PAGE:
EXCLUSIVE: Clearwater golfer survives being struck by lightning

Lightning struck a retired Navy lieutenant Commander on the head and it left him temporarily deaf.

The 76-year-old shares his remarkable story of survival exclusively with ABC Action News. 

Frank Sink doesn't even remember getting struck by a bolt of lightning earlier this month at the Clearwater Country Club.

"You will have to ask someone else what happened because I have no idea," said Frank..

Doctors called it a miracle that Frank is back home.

"I woke up in the hospital bed and they said you got hit by lightning," said Frank. 

Frank's ex-wife Myra has not left his side since getting the call from Tampa General doctors back on August 18.

"He was blue," she said. "It hit him in the head and he was knocked backward."

Frank said he just got off the golf cart and was ready to start the seventh hole. It was around 11 in the morning when suddenly there was a huge crack of thunder and then a bolt of lightning. Frank said he never felt it.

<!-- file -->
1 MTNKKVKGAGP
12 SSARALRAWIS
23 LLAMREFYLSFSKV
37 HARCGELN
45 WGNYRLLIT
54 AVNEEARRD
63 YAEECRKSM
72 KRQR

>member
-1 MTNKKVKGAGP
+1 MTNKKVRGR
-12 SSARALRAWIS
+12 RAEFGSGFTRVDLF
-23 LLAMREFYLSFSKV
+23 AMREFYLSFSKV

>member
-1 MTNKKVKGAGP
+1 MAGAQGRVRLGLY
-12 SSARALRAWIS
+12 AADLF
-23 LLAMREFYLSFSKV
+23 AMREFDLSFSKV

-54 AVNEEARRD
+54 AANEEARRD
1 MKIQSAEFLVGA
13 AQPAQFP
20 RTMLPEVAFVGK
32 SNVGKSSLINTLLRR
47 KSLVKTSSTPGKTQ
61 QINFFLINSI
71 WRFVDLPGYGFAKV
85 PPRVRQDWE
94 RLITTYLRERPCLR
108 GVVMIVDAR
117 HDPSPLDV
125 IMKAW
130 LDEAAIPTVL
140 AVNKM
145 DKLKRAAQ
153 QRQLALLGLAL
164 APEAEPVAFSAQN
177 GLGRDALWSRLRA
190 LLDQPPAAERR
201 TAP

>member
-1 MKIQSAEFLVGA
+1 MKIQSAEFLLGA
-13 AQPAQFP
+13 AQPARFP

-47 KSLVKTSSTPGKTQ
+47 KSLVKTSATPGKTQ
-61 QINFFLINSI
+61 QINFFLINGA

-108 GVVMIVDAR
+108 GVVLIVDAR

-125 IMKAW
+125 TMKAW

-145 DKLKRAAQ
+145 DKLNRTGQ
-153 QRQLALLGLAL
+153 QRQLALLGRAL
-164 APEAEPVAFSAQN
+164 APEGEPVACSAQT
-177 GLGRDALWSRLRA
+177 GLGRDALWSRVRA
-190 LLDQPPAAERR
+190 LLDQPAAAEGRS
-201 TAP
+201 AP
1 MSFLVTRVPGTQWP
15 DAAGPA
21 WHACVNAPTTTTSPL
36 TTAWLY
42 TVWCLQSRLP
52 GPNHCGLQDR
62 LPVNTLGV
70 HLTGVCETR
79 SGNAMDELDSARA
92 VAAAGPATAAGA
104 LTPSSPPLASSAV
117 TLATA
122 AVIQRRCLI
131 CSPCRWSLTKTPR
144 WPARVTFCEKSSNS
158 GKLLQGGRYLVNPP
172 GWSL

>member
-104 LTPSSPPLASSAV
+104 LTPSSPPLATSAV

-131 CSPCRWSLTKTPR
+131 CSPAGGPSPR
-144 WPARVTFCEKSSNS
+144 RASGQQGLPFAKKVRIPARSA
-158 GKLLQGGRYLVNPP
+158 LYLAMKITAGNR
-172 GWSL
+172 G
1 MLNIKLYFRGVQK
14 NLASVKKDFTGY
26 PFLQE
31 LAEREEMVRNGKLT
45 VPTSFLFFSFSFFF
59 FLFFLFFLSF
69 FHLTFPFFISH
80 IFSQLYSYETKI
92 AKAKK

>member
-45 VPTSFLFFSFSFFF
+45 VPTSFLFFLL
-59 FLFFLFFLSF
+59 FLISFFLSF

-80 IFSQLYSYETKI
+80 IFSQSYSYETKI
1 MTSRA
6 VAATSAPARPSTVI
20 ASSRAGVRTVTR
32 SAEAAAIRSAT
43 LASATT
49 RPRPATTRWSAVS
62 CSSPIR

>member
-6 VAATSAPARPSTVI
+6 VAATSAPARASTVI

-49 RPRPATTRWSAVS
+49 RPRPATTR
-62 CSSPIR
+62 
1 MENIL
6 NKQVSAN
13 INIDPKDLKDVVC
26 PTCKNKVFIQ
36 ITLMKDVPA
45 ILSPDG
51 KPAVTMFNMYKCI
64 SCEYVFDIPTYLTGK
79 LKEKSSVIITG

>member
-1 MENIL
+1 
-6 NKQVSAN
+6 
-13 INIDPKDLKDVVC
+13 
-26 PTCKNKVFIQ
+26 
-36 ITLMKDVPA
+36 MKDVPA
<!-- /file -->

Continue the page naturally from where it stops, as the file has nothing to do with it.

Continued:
"It came out his right shoe!" said Myra. "And then doctors asked me if he wore hearing aids because one of them was in his ear burned. I said no he doesn't wear hearing aids, it was earbuds."

Action News had to write all the questions on a dry erase board because Frank is now temporarily deaf.

"They said there are two holes in his eardrums," said Myra.

Frank might need surgery and doctors think he'll regain his hearing. But nothing's going to keep him away from the course.

"No reason to stop. I mean how many times do you get hit by lightning right?" said Frank.

According to the National Weather Service, over a lifetime, spanning 80 years, one in 13,500.

But Frank's used to taking risks. He's a retired Lieutenant Commander of the Navy and an aerospace engineer.

"Sometimes good stuff happens sometimes bad things happen. You just deal with it and move on," said Frank.

The bottom line, Frank said "a day without golf is day without life."

And he's serious about playing again everyday. In fact, just the other day after a doctors visit, he had Myra take him back to the course so he could hit some golf balls.

'It is my exercise, it gets you outside and keeps you from getting cabin fever,"  Frank said.

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